Postpartum hemorrhage (PPH) (Maternal Hemorrhage) is the leading cause of maternal mortality. All women who carry a pregnancy beyond 20 weeks’ gestation are at risk for PPH and its sequelae.
The Joint Commissions new Standard to address complications in maternal hemorrhage and severe hypertension/preeclampsia will be effective July 1, 2020. This includes a proactive prevention program around strategies for the management of maternal hemorrhage that are outlined in new Provision of Care, Treatment, and Services standard PC.06.01.01: Reduce the likelihood of harm related to maternal hemorrhage.
Maternal hemorrhage is defined by the American College of Obstetricians and Gynecologists (ACOG) as a cumulative blood loss of greater than or equal to 1,000 mL, or blood loss accompanied by signs or symptoms of hypovolemia, within 24 hours after the birth process. Approximately three to five percent of obstetric patients will experience a postpartum hemorrhage. These preventable events are the cause of 27% of maternal deaths worldwide, and 11.2% of U.S. maternal deaths.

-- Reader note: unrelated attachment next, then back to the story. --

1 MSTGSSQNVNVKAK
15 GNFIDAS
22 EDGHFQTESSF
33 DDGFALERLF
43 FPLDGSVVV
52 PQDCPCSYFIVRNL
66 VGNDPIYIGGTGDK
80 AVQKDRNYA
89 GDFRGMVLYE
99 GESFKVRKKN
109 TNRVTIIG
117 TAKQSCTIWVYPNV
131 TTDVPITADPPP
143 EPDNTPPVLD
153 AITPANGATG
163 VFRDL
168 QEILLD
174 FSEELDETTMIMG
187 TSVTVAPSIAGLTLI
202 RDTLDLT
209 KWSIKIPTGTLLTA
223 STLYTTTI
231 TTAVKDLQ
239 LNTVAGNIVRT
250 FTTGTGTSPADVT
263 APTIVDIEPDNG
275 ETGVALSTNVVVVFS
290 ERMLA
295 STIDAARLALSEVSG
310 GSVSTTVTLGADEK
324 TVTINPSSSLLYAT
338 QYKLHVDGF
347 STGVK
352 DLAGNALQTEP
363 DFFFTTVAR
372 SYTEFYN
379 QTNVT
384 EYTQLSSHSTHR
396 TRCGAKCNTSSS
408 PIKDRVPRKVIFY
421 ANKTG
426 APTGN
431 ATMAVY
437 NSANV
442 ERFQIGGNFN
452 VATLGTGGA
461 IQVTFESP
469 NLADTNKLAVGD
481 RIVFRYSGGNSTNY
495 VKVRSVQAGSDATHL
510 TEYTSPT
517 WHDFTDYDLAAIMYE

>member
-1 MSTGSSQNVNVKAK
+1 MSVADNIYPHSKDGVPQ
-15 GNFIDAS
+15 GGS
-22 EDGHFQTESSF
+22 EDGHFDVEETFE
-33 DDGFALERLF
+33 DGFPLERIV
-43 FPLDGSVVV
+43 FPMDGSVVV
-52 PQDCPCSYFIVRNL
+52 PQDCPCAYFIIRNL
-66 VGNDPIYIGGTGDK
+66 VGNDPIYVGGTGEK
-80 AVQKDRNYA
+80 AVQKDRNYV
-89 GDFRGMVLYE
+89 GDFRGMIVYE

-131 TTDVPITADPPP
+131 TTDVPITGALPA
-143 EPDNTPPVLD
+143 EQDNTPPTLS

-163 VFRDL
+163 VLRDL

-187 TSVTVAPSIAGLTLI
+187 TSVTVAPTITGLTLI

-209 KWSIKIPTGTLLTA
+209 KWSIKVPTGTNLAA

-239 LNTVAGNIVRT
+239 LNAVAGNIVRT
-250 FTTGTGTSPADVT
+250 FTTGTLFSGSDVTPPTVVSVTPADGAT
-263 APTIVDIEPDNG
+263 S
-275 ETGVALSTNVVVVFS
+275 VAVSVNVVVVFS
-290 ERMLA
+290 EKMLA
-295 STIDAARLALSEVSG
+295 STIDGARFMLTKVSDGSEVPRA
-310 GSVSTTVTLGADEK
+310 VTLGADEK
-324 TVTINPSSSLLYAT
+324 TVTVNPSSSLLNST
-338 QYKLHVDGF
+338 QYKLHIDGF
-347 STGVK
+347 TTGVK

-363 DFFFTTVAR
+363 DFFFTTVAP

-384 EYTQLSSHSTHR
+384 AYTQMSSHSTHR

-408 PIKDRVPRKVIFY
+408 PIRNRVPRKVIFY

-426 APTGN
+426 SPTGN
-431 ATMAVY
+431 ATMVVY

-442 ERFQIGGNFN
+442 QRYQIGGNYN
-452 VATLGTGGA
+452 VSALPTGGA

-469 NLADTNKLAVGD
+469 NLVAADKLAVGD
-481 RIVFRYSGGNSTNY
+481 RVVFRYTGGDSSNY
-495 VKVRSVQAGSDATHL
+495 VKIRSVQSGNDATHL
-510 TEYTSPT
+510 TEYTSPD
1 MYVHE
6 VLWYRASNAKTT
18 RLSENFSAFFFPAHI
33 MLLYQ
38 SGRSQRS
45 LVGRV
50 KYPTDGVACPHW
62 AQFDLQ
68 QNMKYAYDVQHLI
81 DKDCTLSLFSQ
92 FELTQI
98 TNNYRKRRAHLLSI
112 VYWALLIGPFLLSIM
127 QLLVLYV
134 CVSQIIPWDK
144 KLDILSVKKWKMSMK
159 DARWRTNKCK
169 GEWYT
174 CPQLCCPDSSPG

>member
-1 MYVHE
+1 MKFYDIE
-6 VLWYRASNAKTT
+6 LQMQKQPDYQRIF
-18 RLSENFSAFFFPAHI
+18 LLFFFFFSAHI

Strategies to reduce morbidity and mortality from postpartum hemorrhage have included the use of standardized, comprehensive, obstetric safety bundles that address every patient, patient risk factors, recognition of post-partum bleeding and supplies/medications on hand to immediately address any hemorrhage that presents. A comprehensive plan now, will not only help prevent deaths associated to hemorrhage but will have your organization prepared for compliance.